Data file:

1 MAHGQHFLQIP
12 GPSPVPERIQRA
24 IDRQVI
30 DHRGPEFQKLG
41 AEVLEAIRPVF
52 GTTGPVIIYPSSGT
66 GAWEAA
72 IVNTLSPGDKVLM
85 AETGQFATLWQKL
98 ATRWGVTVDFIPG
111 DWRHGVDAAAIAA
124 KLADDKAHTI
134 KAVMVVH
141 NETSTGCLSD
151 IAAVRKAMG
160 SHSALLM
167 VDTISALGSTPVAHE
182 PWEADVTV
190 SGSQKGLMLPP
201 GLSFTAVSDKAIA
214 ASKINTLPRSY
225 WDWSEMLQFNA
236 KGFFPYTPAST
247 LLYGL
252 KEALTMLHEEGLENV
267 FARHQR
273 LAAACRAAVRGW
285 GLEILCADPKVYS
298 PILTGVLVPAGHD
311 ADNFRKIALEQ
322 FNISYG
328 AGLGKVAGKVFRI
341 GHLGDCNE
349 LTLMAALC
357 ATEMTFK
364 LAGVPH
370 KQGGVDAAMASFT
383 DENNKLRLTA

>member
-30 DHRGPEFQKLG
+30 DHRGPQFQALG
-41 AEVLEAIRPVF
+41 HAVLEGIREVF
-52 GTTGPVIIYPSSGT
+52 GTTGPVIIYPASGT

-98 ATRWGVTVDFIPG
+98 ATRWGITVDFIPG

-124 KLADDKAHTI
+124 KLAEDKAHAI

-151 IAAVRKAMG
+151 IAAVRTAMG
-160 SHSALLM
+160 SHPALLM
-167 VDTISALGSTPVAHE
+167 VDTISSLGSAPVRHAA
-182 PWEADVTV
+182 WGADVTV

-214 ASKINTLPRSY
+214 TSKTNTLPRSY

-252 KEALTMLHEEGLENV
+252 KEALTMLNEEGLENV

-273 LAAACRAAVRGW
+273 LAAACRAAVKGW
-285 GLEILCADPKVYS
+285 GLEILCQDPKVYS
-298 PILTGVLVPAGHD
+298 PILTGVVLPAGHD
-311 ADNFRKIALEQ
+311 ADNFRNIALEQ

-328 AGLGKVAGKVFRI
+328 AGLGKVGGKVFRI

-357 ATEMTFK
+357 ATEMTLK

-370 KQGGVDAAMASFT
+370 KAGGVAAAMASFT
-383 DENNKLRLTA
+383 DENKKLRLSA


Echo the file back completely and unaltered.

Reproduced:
1 MAHGQHFLQIP
12 GPSPVPERIQRA
24 IDRQVI
30 DHRGPEFQKLG
41 AEVLEAIRPVF
52 GTTGPVIIYPSSGT
66 GAWEAA
72 IVNTLSPGDKVLM
85 AETGQFATLWQKL
98 ATRWGVTVDFIPG
111 DWRHGVDAAAIAA
124 KLADDKAHTI
134 KAVMVVH
141 NETSTGCLSD
151 IAAVRKAMG
160 SHSALLM
167 VDTISALGSTPVAHE
182 PWEADVTV
190 SGSQKGLMLPP
201 GLSFTAVSDKAIA
214 ASKINTLPRSY
225 WDWSEMLQFNA
236 KGFFPYTPAST
247 LLYGL
252 KEALTMLHEEGLENV
267 FARHQR
273 LAAACRAAVRGW
285 GLEILCADPKVYS
298 PILTGVLVPAGHD
311 ADNFRKIALEQ
322 FNISYG
328 AGLGKVAGKVFRI
341 GHLGDCNE
349 LTLMAALC
357 ATEMTFK
364 LAGVPH
370 KQGGVDAAMASFT
383 DENNKLRLTA

>member
-30 DHRGPEFQKLG
+30 DHRGPQFQALG
-41 AEVLEAIRPVF
+41 HAVLEGIREVF
-52 GTTGPVIIYPSSGT
+52 GTTGPVIIYPASGT

-98 ATRWGVTVDFIPG
+98 ATRWGITVDFIPG

-124 KLADDKAHTI
+124 KLAEDKAHAI

-151 IAAVRKAMG
+151 IAAVRTAMG
-160 SHSALLM
+160 SHPALLM
-167 VDTISALGSTPVAHE
+167 VDTISSLGSAPVRHAA
-182 PWEADVTV
+182 WGADVTV

-214 ASKINTLPRSY
+214 TSKTNTLPRSY

-252 KEALTMLHEEGLENV
+252 KEALTMLNEEGLENV

-273 LAAACRAAVRGW
+273 LAAACRAAVKGW
-285 GLEILCADPKVYS
+285 GLEILCQDPKVYS
-298 PILTGVLVPAGHD
+298 PILTGVVLPAGHD
-311 ADNFRKIALEQ
+311 ADNFRNIALEQ

-328 AGLGKVAGKVFRI
+328 AGLGKVGGKVFRI

-357 ATEMTFK
+357 ATEMTLK

-370 KQGGVDAAMASFT
+370 KAGGVAAAMASFT
-383 DENNKLRLTA
+383 DENKKLRLSA